Senate votes to block controversial DC crime bill

(CNN) The Senate on Wednesday passed a Republican-led resolution that would end a controversial Washington, D.C., law that opponents criticized as weak on crime. The move will go to President Joe Biden next. He said he would not veto it.

The effort to block the crime bill has divided Democrats and highlighted the difficult balance the party is trying to strike as Republicans accuse them of failing to tackle the crime problem.

While a large number of Democrats ultimately supported the resolution, Biden’s announcement He will not veto it His party members were surprised and upset as many believed that the Congress should not interfere in the political affairs of the district.

Democrats control a narrow 51-to-49 majority in the Senate, where most laws need at least 60 votes to pass a filibuster. A resolution of disapproval to block the DC crime bill required only a simple majority vote in the Senate. Both parties were outnumbered in the final vote, 81-14.

DC Council Chairman Tried to withdraw the law Since congressional review, the denial resolution is on track to pass the Senate with broad support. But that effort’s withdrawal didn’t stop the Senate vote from moving forward.

The vote marked the latest attempt by Republicans to put vulnerable Senate Democrats in their place and expose divisions within the party on politically charged issues.

Earlier this month, the Senate passed a resolution Change the Biden administration’s pension investment rule Republicans say it will impose a liberal agenda on Americans and hurt retirees’ bottom lines. Democrats have objected, saying it’s not about ideology and would help investors, and the administration has said the president would veto the measure.

Legislative struggle exposes democratic divisions

Biden’s announcement that he would not veto an effort to block the DC crime bill caught many congressional Democrats off guard — and came after the administration had previously issued a statement.aying it opposed the resolution of denial. “Congress shall respect the autonomy of the District of Columbia to govern its own local affairs,” the statement said.

House Resolution passed Prior to Biden’s veto announcement in February, 173 Democrats voted against. At the time, the understanding among Democrats was that Biden opposed the bill — because a White House statement said he opposed it.

In an apparent attempt to outline his rationale, Biden Tweeted In early March, he said, “I support DC statehood and home-rule — but I don’t support some of the changes the DC Council has proposed over the mayor’s objections — such as lowering fines for carjackings. If the Senate votes what the DC Council did — I’ll sign it.”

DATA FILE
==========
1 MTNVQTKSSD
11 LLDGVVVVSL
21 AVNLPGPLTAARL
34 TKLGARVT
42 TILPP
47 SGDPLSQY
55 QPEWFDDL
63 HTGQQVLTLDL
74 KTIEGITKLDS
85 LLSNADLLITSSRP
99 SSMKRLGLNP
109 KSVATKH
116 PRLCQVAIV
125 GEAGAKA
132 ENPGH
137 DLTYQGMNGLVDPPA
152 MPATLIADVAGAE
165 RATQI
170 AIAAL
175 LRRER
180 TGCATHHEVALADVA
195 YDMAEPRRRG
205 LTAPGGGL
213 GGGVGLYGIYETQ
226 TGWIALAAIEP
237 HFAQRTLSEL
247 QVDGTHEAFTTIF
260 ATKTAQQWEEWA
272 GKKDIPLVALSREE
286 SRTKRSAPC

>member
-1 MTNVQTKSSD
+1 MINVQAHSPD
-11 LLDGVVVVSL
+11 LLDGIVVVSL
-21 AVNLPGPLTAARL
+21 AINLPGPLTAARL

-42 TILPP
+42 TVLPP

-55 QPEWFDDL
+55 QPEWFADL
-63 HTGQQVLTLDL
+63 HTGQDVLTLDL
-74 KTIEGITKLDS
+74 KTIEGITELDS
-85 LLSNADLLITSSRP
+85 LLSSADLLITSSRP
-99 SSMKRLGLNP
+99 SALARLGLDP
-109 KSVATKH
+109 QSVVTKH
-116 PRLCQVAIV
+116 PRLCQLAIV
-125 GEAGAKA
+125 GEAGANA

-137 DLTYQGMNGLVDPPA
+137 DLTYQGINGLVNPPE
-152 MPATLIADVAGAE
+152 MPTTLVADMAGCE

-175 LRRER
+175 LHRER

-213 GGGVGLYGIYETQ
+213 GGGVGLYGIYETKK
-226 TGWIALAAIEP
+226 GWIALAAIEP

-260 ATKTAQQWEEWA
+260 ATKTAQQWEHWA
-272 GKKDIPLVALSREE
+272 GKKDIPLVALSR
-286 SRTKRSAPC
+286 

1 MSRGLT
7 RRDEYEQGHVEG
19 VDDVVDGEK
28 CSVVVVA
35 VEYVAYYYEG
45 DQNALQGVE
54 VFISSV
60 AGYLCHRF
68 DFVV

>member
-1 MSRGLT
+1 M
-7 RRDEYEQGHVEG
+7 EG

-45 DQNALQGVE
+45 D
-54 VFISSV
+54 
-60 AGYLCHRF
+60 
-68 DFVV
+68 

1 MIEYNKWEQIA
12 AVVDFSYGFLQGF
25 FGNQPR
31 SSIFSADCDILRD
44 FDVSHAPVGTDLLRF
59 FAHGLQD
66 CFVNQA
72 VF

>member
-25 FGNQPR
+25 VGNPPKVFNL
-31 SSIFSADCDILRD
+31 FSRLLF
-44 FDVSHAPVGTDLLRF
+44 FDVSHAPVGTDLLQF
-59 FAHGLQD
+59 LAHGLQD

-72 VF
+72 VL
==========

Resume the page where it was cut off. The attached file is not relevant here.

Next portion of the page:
Controversial Criminal Law Initially vetoed by DC Mayor Muriel Bowser, a Democrat, Bowser said in a statement at the time that the bill “doesn’t make us safer.” In a letter to DC Council President Bowser expressed concern “Council significantly reduced fines for robberies, car thefts and home invasion thefts.”

However, the council Voted to override the mayor’s veto. “Decades of dramatic increases in incarceration have not been a solution to rising crime,” the council said in a release overriding the veto.

Some Democrats argue that the public debate over the crime bill lacks nuance, pointing to the counter-policies of the “weak on crime” messaging surrounding the bill.

“The debate over the DC crime bill has gone a little off the rails. It reduces car theft to a maximum of 24 years, but it varies among states. And the bill increases penalties for attempted murder, attempted rape, misdemeanor battery and sexual assault. Many other crimes,” The Democrat Senate. Chris Murphy Tweeted Earlier this week.

Republicans, meanwhile, have called the DC crime bill dangerous and irresponsible.

“Congress is tasked with overseeing Washington, D.C.—a federal district where people can live and work safely. The District must set a nationwide example by passing legislation that makes its residents and visitors safer—no less safe,” Republican Sen. Bill Haggerty of Tennessee said in the Senate. A leading proponent of the resolution, said in a statement.

This story and topic have been updated with additional improvements.

CNN’s Manu Raju and Morgan Rimmer contributed to this report.

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